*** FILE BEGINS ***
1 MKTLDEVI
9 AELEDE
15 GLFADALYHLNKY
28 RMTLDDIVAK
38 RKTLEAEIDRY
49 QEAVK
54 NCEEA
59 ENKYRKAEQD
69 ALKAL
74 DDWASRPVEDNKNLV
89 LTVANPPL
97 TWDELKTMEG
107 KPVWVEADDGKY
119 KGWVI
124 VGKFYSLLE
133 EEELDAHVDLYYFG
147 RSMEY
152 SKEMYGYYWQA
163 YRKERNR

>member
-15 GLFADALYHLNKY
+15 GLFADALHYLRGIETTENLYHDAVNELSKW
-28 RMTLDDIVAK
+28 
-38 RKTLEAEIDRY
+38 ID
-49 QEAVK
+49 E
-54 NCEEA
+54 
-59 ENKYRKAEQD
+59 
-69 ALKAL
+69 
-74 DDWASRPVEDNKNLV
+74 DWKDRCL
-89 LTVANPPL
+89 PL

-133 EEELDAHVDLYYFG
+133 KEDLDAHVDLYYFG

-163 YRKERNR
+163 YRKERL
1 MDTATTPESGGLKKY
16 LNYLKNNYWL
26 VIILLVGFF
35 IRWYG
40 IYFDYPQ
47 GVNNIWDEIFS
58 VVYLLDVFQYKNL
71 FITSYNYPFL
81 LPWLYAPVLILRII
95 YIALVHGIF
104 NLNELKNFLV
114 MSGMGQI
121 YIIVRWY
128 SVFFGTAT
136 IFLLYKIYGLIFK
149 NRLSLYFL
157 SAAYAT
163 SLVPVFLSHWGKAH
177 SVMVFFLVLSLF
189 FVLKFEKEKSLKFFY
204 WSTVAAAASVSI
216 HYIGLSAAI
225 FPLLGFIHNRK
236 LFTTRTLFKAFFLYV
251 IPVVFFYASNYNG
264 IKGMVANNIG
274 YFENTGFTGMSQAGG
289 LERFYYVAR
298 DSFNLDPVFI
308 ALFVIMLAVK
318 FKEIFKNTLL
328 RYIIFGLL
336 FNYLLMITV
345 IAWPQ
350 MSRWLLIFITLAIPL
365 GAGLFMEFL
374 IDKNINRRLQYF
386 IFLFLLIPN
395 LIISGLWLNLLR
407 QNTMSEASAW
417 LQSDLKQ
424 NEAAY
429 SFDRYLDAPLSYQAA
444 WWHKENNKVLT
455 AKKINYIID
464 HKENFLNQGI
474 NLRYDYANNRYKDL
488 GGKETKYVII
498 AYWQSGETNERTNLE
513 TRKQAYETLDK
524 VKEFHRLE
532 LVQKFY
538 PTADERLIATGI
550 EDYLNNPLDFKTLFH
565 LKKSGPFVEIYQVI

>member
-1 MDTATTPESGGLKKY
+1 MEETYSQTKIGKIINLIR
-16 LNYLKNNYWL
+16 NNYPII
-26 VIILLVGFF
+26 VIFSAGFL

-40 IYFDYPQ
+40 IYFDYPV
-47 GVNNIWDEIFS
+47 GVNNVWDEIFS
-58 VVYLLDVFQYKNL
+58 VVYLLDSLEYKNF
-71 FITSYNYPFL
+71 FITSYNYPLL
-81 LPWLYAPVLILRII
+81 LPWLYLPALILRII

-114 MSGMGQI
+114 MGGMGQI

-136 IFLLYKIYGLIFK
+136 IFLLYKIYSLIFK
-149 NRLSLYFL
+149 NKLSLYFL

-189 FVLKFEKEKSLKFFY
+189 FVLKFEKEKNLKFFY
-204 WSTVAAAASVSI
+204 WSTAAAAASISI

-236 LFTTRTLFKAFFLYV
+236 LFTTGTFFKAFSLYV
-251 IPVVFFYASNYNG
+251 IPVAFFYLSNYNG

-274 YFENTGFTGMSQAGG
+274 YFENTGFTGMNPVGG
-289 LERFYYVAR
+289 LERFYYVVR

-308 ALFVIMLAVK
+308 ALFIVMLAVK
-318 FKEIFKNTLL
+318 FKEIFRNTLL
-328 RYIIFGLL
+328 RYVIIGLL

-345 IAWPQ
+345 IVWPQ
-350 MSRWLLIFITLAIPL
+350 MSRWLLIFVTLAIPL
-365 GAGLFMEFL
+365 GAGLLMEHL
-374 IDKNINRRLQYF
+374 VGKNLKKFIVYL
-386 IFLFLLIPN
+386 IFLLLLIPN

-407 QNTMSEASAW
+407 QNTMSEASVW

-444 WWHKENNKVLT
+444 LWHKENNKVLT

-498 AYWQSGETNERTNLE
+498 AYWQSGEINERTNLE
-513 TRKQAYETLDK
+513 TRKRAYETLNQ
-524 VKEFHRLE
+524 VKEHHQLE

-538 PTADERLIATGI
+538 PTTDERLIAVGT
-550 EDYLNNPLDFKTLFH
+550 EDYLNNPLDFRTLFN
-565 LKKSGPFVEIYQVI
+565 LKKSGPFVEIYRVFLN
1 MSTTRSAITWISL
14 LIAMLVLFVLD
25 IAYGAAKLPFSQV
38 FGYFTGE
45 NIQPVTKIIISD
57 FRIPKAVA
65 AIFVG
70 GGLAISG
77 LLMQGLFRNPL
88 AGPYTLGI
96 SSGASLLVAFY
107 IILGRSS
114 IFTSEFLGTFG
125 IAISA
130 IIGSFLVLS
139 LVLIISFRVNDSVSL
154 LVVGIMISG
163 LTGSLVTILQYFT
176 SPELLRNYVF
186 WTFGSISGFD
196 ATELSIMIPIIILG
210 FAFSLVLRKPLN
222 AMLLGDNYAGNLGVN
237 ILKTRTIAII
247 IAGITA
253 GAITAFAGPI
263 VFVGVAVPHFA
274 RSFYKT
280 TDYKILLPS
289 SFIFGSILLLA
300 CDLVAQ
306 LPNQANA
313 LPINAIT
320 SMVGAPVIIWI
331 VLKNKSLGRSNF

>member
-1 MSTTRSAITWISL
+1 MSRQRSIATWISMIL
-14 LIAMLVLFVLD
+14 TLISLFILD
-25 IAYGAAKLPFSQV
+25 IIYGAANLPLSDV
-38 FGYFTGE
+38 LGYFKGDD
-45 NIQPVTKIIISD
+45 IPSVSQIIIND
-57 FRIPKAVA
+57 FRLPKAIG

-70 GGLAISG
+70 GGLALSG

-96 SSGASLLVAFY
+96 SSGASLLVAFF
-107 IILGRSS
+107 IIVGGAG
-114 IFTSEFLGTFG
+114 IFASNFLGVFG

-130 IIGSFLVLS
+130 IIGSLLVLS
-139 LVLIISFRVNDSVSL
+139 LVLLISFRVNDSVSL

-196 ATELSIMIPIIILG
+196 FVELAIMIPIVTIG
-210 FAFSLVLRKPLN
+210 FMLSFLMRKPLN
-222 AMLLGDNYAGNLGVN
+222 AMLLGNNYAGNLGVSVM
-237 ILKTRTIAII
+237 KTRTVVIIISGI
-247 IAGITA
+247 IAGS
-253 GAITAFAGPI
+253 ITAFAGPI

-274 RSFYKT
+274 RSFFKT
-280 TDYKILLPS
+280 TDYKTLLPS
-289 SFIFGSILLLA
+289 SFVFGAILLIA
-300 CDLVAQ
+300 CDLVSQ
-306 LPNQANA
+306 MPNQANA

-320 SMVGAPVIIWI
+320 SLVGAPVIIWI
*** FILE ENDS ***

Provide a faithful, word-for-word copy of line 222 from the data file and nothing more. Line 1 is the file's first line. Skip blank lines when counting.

+130 IIGSLLVLS